Depression is a potentially severe mental health disorder characterized by persistent sadness, hopelessness, or helplessness. It can infiltrate nearly every aspect of a person’s life and significantly affect those around them. Depression often results in problems with family and friends, as well as challenges in the workplace. Furthermore, it substantially increases the risk of developing other health disorders and places the person at a much higher risk of suicide.

Unfortunately, depression is a pervasive disorder. According to the American Psychiatric Association (APA), the condition affects one in every 15 individuals. (6) For a clinician to diagnose depression, at least five criteria must be present for two weeks or longer. In addition, the individual must experience symptoms that cause “clinically significant distress or impairment in social, occupational, or other important areas of functioning” (7) that are not a result of substance misuse or another medical condition.

Criteria for a Diagnosis of Depression Include: (8)

  • Depressed mood daily and for most of the day.
  • Diminished interest or pleasure in many activities daily and for most of the day.
  • Significant weight loss, weight gain, or decreased or increased appetite almost every day.
  • A slowing down of thought and decreased physical movement observable by others.
  • Loss of energy or fatigue almost every day.
  • Feeling worthless or excessive, unwarranted guilt nearly every day.
  • Reduced ability to think, focus, or make decisions nearly every day.
  • Recurring thoughts of death, suicidal ideations, suicide attempts, or having a plan for committing suicide.

A wide variety of factors can contribute to the onset of depression. Some individuals are genetically vulnerable to depression, and for others, personality can play a significant role. Individuals that exhibit low self-esteem are more susceptible to developing some degree of depression. Additionally, environmental factors, such as having a stressful childhood, play a fundamental role in developing depression. Other factors include stressful events, family history, loneliness, and illness. (9)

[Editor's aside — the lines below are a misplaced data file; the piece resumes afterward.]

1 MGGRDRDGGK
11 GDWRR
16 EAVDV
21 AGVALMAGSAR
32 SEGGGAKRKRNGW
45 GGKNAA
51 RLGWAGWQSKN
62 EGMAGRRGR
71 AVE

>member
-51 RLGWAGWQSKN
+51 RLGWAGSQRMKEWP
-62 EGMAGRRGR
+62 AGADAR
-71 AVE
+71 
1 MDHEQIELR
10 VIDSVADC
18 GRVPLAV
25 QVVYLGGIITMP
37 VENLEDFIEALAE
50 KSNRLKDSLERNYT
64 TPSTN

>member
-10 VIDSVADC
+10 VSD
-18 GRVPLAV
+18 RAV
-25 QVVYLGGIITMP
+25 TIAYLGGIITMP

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How Depression Can Lead to Alcohol Misuse

Some people consume alcohol, hoping it will help them cope with depressive symptoms. They may find the euphoria and sedating effects of alcohol appealing as self-medication that distracts them from constant sadness and disinterest. While alcohol may temporarily reduce some symptoms of depression, it ultimately worsens the condition when drinking is excessive or chronic. (10)

Depression is typically worsened by difficulties in life. For some, alcohol may seem like a reasonable remedy to reduce stress and anxiety. However, alcohol misuse has been associated with widespread adverse effects such as financial and legal issues and damage to relationships. As the impact of heavy drinking starts to intensify, depressive symptoms may also intensify. This can lead an individual into a cyclical pattern of alcohol misuse to numb negative feelings while their depression continues to deteriorate.

Those who suffer from depression and take antidepressants to manage their condition may experience additional problems. Alcohol misuse compromises the effectiveness of these medications, which means depressive episodes may remain insufficiently addressed. (11) As depression deepens, the need for self-medication increases, triggering the desire to consume more alcohol.

How Alcohol Misuse Can Lead to Depression

Again, alcohol misuse and depression are often intricately bound up in a reciprocating causal relationship that is difficult to break. Depression can increase the likelihood of developing an alcohol use disorder, and excessive drinking has been associated with symptoms of depression. In fact, depression can onset or increase in severity due to heavy drinking. (12)